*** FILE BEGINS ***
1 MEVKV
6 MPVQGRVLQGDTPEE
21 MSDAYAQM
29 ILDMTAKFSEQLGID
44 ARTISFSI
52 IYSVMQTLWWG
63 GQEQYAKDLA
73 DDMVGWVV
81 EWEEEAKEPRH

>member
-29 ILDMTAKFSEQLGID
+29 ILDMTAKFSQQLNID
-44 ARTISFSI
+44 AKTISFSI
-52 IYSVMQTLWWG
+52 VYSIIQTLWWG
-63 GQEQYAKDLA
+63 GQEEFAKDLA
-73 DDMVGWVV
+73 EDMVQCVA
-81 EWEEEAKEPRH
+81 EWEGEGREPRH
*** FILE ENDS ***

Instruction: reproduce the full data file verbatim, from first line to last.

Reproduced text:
1 MEVKV
6 MPVQGRVLQGDTPEE
21 MSDAYAQM
29 ILDMTAKFSEQLGID
44 ARTISFSI
52 IYSVMQTLWWG
63 GQEQYAKDLA
73 DDMVGWVV
81 EWEEEAKEPRH

>member
-29 ILDMTAKFSEQLGID
+29 ILDMTAKFSQQLNID
-44 ARTISFSI
+44 AKTISFSI
-52 IYSVMQTLWWG
+52 VYSIIQTLWWG
-63 GQEQYAKDLA
+63 GQEEFAKDLA
-73 DDMVGWVV
+73 EDMVQCVA
-81 EWEEEAKEPRH
+81 EWEGEGREPRH